Features// Grid Autosport

Posted 23 May 2014 15:00 by
I was supposed to experience the most arcane form of motor-sport – drifting – at the Drift All-Stars event with Codemasters, but it didn’t pan out. However, I could drift away to our heart’s content in the forthcoming Grid Autosport, which may just end up being the best current-gen racing game ever.

The sun beats down on a car park temporarily transformed into a race-track at the impressive, but soulless, Olympic Park in Stratford, London and an array of specialist drift-cars – anonymous-looking Japanese machines with garish paint-jobs – rumble menacingly.

There is a sense of anticipation in the air: it’s the day before an event called Drift All-Stars, and I'm going to be taken around the track by professional drift-racers, to publicise Codemasters latest racing game Grid: Autosport. And then... It’s all called off. The event organiser hasn’t paid sufficient tribute to the local council, so the computer says I can’t drift. Bah!

Never fear, though: there are no official martinets standing by to stop us playing Grid Autosport itself, so I can at least experience the joy of drifting on PCs handily equipped with Xbox 360 controllers. And Grid Autosport’s drifting turns out to be a joy, which is a revelation in itself, as I've never really enjoyed drifting in games before.

But this time around, the cars seem to exist merely to get sideways: turn in way before a corner, and immediately, you create clouds of virtual tyre-smoke; combine gentle throttle dabs with the odd application of opposite lock and you can serenely sweep sideways around a string of corners. Now I'm drifting.

Grid Autosport: more than drifting
There is, of course, an awful lot more than mere drifting to Grid Autosport, the latest iteration of a racing-game dynasty that can be traced back to the revered Toca Race Driver games.

Producer Toby Evan-Jones was on hand to talk us through it. He explains that the game’s USP is that it contains five different, distinct types of racing: street racing, touring cars, open-wheel racing (familiar from Tocas and Grids of yore), plus drifting and endurance-racing.

He says: “The appeal is very different in each discipline. In touring cars you’ve got packed grids and you’re trading paint; open wheel features precision racing with standard specs and slipstreaming; street racing has aspirational cars, tight circuits and aggressive racing; drifting is very unique; and endurance racing often takes place at night, involves longer races and you need to think about tyre-wear.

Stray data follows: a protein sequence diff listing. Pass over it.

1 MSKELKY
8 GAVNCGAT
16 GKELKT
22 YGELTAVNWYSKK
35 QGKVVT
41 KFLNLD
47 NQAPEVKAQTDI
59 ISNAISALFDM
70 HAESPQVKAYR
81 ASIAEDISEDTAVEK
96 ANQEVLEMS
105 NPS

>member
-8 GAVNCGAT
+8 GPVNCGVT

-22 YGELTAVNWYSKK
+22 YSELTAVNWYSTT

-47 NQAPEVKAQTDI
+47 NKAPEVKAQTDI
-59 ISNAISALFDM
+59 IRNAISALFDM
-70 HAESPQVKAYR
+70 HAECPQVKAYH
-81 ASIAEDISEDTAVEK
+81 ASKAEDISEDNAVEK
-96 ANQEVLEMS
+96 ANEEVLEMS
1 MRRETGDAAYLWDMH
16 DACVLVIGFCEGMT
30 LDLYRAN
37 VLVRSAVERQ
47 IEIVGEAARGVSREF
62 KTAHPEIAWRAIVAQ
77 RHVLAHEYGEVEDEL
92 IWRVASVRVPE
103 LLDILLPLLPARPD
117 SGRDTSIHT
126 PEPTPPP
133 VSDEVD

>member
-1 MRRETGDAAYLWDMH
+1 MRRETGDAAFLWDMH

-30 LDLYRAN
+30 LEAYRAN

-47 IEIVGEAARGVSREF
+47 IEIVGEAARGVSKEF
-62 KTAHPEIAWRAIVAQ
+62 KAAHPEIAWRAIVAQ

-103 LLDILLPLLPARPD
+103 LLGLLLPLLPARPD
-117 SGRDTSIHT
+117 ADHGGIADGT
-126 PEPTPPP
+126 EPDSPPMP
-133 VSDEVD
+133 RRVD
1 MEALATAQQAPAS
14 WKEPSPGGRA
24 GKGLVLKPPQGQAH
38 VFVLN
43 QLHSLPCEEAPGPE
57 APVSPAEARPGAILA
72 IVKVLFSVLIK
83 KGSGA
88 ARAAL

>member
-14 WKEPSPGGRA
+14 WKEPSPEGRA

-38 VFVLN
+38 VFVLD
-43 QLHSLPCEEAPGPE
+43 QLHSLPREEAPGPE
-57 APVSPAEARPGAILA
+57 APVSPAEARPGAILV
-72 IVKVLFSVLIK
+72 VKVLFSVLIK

"You can choose your path and specialise in just one or two disciplines, if you want.”

Key features, tweaks and additions
Evan-Jones asserts that while Grid games have always been about striking a balance between arcade and sim styles, Grid Autosport is more sim-like than its predecessor Grid 2: “The handling has moved more towards the original Grid.” Which meshes with the Career mode, which casts you as a professional driver for hire.

Evan-Jones elaborates: “You’re racing for teams, so you get a number of contract offers each season, featuring different disciplines and team-mates; choose one, and you race for that team for a season. The team provides cars and sponsors, and you can issue commands to your team-mate, for example, asking him to hold the pack up if he’s ahead.”

As in Grid 2, the single-player and online elements of the game are totally separate. Naturally, Racenet, Codemasters’ social media-influenced multiplayer system which generates events on the fly, features heavily in Grid Autosport’s online side. Evan-Jones is keen to highlight a new addition to the multiplayer:

“The big new Racenet feature for us is Clubs: which allows people to create race-teams on Racenet and group people up, so you can seek out a race-team and join it, or create a race-team of your own. When you do that, you create a livery for your team.

"When you’re a member of a club, the game automatically downloads your Club’s livery in the background. So when you race online in your Club’s colours, your performance is constantly contributing to your Club’s performance. If you put your own livery on, you’re no longer contributing stats to your Club.”
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